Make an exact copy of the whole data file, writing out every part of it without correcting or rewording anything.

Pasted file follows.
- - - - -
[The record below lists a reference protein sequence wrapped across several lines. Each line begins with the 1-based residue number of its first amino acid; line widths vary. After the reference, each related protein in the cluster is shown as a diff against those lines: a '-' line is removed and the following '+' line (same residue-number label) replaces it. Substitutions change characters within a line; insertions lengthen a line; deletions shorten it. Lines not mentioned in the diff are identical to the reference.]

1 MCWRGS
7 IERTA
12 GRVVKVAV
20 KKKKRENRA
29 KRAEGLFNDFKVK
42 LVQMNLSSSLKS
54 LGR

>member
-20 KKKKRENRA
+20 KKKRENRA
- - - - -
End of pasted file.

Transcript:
[The record below lists a reference protein sequence wrapped across several lines. Each line begins with the 1-based residue number of its first amino acid; line widths vary. After the reference, each related protein in the cluster is shown as a diff against those lines: a '-' line is removed and the following '+' line (same residue-number label) replaces it. Substitutions change characters within a line; insertions lengthen a line; deletions shorten it. Lines not mentioned in the diff are identical to the reference.]

1 MCWRGS
7 IERTA
12 GRVVKVAV
20 KKKKRENRA
29 KRAEGLFNDFKVK
42 LVQMNLSSSLKS
54 LGR

>member
-20 KKKKRENRA
+20 KKKRENRA